Invasive Species Compendium

Detailed coverage of invasive species threatening livelihoods and the environment worldwide

Abstract

Detectability of wood decay caused by Ustulina deusta in comparison with other tree-decay fungi.

Abstract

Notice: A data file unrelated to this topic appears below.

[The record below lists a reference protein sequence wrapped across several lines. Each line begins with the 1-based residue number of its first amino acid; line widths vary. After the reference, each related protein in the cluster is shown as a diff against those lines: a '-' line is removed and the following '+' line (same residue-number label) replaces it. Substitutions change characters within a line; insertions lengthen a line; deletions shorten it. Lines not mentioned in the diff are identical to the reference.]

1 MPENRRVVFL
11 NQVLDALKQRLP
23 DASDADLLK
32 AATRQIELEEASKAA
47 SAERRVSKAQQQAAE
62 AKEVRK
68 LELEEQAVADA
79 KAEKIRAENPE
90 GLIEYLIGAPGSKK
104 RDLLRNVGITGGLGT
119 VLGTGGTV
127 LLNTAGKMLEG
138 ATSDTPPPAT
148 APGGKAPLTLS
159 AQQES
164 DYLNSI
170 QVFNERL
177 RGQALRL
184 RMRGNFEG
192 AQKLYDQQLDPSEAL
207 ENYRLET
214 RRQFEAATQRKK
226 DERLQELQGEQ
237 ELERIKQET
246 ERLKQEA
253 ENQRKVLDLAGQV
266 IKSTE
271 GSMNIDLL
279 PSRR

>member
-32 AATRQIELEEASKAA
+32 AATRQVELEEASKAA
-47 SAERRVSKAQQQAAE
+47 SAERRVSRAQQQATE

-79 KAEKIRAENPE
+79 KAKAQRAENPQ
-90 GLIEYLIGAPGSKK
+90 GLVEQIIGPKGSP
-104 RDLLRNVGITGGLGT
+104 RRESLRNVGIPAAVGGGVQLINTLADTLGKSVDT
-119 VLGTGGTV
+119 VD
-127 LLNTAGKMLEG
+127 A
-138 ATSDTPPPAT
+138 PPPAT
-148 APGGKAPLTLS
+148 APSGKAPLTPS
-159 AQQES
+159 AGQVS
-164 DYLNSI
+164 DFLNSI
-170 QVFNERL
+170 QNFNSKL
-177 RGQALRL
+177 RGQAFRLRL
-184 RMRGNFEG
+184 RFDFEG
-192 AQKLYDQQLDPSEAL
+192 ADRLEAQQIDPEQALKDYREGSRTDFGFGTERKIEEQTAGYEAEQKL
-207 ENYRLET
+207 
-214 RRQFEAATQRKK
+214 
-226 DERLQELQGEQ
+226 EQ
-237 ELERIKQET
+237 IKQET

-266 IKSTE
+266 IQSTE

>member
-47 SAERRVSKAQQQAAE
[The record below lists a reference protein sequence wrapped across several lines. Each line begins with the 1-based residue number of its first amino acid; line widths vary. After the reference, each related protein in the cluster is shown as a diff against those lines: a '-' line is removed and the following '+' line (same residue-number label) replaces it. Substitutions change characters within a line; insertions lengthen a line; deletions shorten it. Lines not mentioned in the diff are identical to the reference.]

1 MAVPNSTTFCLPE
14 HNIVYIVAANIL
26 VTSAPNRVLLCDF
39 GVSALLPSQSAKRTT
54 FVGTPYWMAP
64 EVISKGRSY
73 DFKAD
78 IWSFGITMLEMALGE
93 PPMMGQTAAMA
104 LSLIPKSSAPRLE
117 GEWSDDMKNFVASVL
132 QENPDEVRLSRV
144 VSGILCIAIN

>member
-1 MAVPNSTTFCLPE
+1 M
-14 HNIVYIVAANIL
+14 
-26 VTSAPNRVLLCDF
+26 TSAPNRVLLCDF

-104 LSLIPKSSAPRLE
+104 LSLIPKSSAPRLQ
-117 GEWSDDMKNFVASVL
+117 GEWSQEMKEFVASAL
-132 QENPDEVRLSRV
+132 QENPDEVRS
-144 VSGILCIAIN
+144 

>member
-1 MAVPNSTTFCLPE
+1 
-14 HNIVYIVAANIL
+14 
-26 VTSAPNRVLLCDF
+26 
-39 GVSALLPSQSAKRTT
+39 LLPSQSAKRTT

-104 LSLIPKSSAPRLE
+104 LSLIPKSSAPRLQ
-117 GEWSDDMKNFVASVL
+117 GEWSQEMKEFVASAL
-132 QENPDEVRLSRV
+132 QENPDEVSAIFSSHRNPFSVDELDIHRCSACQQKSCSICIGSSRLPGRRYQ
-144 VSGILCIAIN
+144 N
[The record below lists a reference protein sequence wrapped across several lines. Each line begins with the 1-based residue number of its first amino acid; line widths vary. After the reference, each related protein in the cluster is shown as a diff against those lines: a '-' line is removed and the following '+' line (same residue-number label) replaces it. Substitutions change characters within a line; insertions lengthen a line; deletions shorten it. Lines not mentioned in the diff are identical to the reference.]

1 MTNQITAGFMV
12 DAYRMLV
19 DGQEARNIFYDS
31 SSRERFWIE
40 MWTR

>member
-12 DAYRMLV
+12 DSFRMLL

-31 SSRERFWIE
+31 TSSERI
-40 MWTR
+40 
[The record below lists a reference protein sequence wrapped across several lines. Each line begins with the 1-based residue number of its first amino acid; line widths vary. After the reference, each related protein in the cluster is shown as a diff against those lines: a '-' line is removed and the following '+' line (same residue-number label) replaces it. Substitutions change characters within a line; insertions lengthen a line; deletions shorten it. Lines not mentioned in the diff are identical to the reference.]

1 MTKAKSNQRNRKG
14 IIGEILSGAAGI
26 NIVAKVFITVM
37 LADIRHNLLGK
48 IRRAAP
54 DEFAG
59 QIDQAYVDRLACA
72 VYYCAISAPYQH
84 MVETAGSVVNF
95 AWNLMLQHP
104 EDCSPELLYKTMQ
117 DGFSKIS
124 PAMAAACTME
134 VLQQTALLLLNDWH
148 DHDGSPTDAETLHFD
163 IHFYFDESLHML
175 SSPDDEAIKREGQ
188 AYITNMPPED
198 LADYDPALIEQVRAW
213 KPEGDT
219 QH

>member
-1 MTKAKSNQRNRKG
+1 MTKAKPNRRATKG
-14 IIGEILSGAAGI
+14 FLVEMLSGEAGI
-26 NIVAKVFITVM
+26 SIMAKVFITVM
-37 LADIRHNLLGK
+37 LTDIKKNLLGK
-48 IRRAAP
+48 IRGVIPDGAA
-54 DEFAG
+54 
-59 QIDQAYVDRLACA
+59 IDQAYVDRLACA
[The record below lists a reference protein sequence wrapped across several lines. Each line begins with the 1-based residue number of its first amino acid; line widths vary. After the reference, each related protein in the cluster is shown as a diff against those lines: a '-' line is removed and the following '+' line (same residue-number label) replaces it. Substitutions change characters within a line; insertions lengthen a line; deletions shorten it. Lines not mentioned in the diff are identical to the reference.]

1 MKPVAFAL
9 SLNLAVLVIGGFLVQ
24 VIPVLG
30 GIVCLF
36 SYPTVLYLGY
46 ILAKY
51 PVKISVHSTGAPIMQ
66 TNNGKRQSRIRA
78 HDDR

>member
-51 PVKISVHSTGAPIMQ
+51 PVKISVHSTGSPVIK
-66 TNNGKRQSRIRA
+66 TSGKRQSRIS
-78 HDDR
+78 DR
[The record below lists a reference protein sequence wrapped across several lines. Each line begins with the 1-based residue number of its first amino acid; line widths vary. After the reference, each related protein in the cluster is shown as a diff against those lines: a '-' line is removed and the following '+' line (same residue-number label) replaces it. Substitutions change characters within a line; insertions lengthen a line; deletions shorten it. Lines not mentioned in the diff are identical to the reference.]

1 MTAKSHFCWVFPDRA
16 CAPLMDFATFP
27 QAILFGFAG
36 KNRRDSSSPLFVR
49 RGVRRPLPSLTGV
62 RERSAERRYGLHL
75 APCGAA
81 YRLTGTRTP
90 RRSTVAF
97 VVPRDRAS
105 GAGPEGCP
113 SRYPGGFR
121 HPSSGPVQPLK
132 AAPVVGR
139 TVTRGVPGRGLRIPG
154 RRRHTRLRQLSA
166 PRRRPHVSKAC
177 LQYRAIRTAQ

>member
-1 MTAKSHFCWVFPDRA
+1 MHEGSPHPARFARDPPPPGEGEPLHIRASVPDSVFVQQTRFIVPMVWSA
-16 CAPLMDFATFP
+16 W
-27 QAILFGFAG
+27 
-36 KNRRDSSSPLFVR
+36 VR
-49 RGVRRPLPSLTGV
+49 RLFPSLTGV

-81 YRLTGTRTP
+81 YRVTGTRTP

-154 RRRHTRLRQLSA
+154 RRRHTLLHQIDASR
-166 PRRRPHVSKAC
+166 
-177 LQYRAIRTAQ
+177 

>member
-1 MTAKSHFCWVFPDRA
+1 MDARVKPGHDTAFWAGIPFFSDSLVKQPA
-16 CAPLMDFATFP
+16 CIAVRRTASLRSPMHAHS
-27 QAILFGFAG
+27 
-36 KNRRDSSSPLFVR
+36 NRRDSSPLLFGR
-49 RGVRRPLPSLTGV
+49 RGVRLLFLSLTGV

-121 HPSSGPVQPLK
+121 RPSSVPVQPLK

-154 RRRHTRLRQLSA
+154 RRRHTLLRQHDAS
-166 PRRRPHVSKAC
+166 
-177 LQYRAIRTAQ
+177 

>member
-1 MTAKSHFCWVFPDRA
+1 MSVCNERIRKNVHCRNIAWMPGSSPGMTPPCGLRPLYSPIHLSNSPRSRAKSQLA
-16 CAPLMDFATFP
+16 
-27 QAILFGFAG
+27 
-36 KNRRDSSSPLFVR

Two devices were evaluated for the inspection of wood decay caused by Ustulina deusta (Hypoxylon deustum), the 'Metriguard' stress-wave time for decay detection, and the 'Fractometer', a sample corebreaking gauge, for measurements of the loss of strength. The stress-wave timer failed to detect decay caused by the fungus in naturally infected trees (Acer platanoides, Aesculus hippocastanum and Tilia platyphyllos) or inoculated wood blocks (T. platyphyllos and Fagus sylvatica), but detected decay in wood blocks from various tree species inoculated with the white-rot basidiomycetes Fomes fomentarius, Ganoderma pfeifferi (both on F. sylvatica), and Polyporus squamosus (on T. platyphyllos), and the brown-rot basidiomycete Laetiporus sulphureus (on Robinia pseudoacacia). The Fractometer showed large losses of strength in increment cores incubated with all the test fungi, including U. deusta, even at an early stage of decay. The patterns of cell-wall degradation, as shown by light microscopy, were consistent with the observed brittle nature of decay caused by U. deusta and with the results of testing the two devices. Both in naturally infected trees and in wood blocks, early degradation took the form of a soft-rot, with cavity formation in the S2 layer of the secondary cell walls. A white-rot supervened, but with prolonged persistence of a brittle, lignin-rich 'skeleton' that appeared to transmit stress-waves with little alteration in velocity.